Dr. Casson resigned as the co-chair of the NFL committee on mild traumatic brain injury in November 2009.
The league and the players association are still acting rather indifferently about the life style of former players who are ailing and are in some cases disabled. The two entities have been claiming that head injuries suffered during games really don't have anything to do with later life problems and Congress has hauled both NFL and players association officials before them to discuss the problem.
Not much has happened other than a tongue lashing. Former players with no medical benefits are living off of government assistance to get them through life. Medical benefits end five years after a player's career is done.
The National Football League Players Association (a group that was privately criticized by other players associations for their approach) has always fought for salaries and never has looked at the long term quality of life for players who retire. It has always been about getting the most money for the players during collective bargaining negotiations under Ed Garvey and the late Gene Upshaw. It seems that DeMaurice Smith, despite a few words tossed to the former players that the players association will fight for them, is following the same path as his predecessors as Executive Director of the association, Garvey and Upshaw.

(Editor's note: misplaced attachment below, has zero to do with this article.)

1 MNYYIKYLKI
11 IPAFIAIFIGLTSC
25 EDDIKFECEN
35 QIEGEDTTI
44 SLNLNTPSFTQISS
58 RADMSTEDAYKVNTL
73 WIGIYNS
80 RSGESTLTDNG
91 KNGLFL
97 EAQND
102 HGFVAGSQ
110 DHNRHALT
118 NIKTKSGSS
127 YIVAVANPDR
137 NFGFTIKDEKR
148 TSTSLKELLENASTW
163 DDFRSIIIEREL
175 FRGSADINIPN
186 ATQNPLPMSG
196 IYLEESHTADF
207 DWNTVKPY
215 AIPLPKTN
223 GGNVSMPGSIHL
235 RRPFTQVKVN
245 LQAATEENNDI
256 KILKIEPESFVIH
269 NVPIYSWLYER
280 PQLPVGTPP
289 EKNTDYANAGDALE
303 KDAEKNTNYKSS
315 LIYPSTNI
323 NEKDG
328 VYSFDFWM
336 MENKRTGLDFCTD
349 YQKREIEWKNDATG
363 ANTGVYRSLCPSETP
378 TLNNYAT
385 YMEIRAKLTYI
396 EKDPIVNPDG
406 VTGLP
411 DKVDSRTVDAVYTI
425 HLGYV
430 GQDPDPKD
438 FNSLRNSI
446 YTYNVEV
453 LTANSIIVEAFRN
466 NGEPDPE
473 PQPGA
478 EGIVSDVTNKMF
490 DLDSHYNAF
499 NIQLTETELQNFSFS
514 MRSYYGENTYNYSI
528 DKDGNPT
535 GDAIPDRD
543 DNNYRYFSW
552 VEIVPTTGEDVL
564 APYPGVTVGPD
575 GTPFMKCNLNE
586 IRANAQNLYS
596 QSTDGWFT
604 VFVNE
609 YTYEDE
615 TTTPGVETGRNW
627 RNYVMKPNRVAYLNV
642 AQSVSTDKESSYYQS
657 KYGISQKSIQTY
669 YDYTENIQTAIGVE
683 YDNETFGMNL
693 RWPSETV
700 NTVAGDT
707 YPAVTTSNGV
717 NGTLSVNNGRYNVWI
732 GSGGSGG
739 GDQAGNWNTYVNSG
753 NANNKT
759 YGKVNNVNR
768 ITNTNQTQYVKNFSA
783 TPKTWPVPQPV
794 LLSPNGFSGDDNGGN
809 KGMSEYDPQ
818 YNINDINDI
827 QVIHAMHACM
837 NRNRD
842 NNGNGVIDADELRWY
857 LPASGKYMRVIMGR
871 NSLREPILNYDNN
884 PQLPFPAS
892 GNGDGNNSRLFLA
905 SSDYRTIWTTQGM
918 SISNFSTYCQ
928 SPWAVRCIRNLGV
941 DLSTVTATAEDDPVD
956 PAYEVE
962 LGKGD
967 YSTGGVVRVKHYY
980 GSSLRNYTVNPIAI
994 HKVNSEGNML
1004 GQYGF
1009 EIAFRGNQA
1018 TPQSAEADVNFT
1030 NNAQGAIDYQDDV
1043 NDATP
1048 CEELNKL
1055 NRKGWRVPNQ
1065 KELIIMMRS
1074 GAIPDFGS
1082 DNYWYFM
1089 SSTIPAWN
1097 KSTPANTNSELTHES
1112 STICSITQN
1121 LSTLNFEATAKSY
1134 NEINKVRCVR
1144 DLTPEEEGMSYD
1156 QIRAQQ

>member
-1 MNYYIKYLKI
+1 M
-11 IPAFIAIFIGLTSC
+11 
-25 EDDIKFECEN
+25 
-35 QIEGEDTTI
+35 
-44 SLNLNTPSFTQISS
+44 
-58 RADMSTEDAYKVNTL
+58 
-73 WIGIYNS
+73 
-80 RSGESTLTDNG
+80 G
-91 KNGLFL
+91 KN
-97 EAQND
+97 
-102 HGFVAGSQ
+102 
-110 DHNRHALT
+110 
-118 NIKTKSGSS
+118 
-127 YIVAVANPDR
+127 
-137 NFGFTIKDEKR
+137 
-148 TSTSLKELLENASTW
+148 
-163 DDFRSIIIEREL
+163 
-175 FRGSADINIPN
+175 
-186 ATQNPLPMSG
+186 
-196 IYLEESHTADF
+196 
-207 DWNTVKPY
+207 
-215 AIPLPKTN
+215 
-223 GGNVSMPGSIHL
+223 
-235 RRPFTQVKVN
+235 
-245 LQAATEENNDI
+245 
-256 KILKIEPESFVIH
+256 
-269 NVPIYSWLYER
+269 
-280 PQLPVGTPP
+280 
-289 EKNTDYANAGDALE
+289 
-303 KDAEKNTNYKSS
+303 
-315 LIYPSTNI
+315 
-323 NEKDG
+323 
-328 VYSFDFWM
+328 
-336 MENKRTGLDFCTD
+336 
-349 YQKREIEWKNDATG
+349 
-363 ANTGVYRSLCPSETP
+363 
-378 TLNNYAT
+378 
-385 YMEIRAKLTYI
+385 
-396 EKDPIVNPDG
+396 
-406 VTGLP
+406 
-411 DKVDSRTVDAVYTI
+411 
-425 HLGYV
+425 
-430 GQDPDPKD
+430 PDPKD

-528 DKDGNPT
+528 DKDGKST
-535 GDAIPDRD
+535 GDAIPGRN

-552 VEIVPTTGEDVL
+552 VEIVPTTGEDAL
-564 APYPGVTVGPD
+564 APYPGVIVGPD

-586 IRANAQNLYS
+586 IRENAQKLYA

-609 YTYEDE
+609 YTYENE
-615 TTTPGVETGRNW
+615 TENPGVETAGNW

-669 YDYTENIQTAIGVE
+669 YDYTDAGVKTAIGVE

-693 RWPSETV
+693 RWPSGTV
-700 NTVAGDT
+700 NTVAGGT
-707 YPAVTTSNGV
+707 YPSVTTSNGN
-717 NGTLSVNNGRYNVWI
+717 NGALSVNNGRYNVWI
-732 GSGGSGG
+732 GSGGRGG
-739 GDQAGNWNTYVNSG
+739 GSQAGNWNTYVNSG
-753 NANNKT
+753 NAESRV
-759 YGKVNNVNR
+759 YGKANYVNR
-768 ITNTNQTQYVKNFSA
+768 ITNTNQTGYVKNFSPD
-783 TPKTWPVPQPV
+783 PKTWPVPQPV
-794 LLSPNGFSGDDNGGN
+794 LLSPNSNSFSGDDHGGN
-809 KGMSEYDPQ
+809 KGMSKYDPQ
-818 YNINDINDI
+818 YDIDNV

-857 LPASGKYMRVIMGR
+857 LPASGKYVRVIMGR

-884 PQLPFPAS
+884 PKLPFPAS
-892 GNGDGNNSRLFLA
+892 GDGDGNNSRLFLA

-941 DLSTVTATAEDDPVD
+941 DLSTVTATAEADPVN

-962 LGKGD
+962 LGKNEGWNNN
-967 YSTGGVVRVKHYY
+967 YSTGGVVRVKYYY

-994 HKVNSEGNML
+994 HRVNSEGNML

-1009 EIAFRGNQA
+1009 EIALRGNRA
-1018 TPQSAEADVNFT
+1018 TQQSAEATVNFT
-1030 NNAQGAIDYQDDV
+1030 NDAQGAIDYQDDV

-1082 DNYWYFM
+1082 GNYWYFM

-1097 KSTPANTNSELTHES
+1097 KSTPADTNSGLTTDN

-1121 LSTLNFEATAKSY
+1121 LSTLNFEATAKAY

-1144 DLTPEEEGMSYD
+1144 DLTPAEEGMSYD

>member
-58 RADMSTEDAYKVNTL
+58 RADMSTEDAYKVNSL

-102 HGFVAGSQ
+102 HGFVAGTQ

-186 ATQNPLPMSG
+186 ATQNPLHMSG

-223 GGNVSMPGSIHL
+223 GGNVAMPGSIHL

"I want from the NFL is a no nonsense rule," said Kaplen. "(A player) engages in death blows should be suspended for the rest of the season.
"The NFL for years has been compliant in selling violence and they are a part of the problem. They are content to sell violence and violence is not cool. My concern is not with the NFL but with Pop Warner and high school players. They emulate what they see. You start changing the attitude with the NFL and work your way down. The NFL players don't get it. The focus will be on children that (violence) is not going to be cool. This is football, they don't need the death blows, helmet to helmet is not part of football.
"This needs to be filtered down and there needs to be an educational campaign, Concussions are serious and brain injuries impact player's wives and children. There needs to be more than putting up posters in locker rooms."
The present players have been warned but the NFL is not taking care of former players who have had life altering head injuries according to Kaplen. The players aren't taking warnings too seriously either and that continues even after Goodell's pronouncement judged by the statements this week of players like Harrison, Chicago's Brian Urlacher, Miami's Channing Crowder and former Redskins and Broncos offensive lineman Mark Schlereth
"Despite league admonitions and posters, the reality is that a player who is experiencing the signs and symptoms of a concussion is reluctant to accurately report his condition out of genuine fear that this will lead to his termination from the team and the cancelling of his contract with a resultant loss of future income. Players may have a brain injury, but they are not ignorant. There is a real disincentive for a player knowing that that the consequence of reporting his symptoms may be the loss of all future benefits, to be forthright and report any symptoms.